The Nottingham Arms is the only pub to survive on the eastern side of the High Street. The 1891 and 1903 licensing records refer to the Nottingham House. The Nottingham Arms, first licensed in 1869, was one of the few local pubs tied to Bayliss & Merrell, who brewed by St Johns Bridge.
The frontage of the Nottingham Arms is 20th century reproduction although the fabric of the building is 16th century or older. The front had to be remodelled because of structural decay and it appears to have half a gable missing (see photograph). The repairs to the building, however, have been quite sensitively done. The ‘new’ façade is probably a hundred years old!
The Nottingham Arms is reputedly haunted. When Kieren and Theresa McCormack took over the pub in the late 1990’s there was poltergeist activity. Theresa said: “Things were moving about all over the place, and there were lots of unexplained noises. The strangest thing was that all the clocks and our watches kept stopping at exactly the same time.” After a while, however, the paranormal activity quietened.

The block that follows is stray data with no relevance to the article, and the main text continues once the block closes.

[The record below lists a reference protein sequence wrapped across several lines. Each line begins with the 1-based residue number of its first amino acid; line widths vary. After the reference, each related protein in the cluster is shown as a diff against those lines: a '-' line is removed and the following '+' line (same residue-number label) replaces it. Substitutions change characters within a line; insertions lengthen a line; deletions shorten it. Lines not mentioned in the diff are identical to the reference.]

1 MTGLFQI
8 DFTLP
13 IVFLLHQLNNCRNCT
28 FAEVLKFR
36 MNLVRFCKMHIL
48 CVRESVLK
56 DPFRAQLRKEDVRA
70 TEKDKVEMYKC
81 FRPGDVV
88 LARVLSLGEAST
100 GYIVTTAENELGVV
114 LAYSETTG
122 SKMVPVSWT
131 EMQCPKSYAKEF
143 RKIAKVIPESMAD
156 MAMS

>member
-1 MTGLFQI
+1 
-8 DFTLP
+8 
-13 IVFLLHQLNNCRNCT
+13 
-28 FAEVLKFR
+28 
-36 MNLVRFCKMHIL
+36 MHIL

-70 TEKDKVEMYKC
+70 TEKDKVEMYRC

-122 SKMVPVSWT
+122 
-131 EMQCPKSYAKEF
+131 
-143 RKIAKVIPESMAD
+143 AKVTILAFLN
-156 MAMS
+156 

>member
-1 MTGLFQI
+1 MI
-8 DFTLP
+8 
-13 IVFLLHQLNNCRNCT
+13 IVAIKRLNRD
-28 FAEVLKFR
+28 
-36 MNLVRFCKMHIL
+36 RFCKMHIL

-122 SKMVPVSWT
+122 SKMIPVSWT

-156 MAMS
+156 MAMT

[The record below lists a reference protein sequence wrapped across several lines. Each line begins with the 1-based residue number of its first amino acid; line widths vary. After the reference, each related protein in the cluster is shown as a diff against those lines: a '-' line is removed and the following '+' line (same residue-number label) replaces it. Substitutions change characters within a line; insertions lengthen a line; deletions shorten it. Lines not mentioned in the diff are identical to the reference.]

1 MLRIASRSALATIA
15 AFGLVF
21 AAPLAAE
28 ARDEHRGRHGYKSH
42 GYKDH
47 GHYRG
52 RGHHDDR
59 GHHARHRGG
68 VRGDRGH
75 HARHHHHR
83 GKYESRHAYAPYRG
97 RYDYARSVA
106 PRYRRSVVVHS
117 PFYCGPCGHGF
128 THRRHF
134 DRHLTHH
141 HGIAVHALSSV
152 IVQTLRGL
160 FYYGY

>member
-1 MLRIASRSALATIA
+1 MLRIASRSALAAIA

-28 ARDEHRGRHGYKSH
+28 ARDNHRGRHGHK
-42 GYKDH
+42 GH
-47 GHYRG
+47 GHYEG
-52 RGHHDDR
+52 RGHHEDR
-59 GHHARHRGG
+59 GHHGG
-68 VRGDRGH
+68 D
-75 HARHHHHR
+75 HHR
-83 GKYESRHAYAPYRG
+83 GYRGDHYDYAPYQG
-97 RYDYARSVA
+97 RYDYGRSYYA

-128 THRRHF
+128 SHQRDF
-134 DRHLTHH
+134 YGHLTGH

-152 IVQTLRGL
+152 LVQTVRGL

It remains something of a mystery why the pub is called the Nottingham Arms.
This page will be updated with additional information:
Map Reference: SO 894328
Owner in 1891: William Bradford (free from brewery tie)
Rateable value in 1891: £14.0s.0d.
Type of licence in 1891: Beerhouse
Owner in 1903: Bayliss & Merrell, Brewers, Tewkesbury
Rateable value in 1903: £28.0s.0d.
Type of licence in 1903: Beerhouse (beer & cider licence)
Closing time in 1903: 11pm
Owner in 2007: Punch Taverns
Landlords at the Nottingham Arms include:
1869,1899 William Bradford
1899,1904 John Hale
1913 T. Jordan
1913-1914 L.J. Beach
1923-1929 Henry Walter Parker
1929-1933 Harry Baldwin
1933-1941 Cubitt Treen
1941 Mrs Isobella Treen (widow)
1958 Eric Foxwell
1998 Kieren and Theresa McCormack
2002 Grant Middleton
2003 Peter Wilks and Lisa Chapman
2005,2007 Bill and Emma Lopez-Churm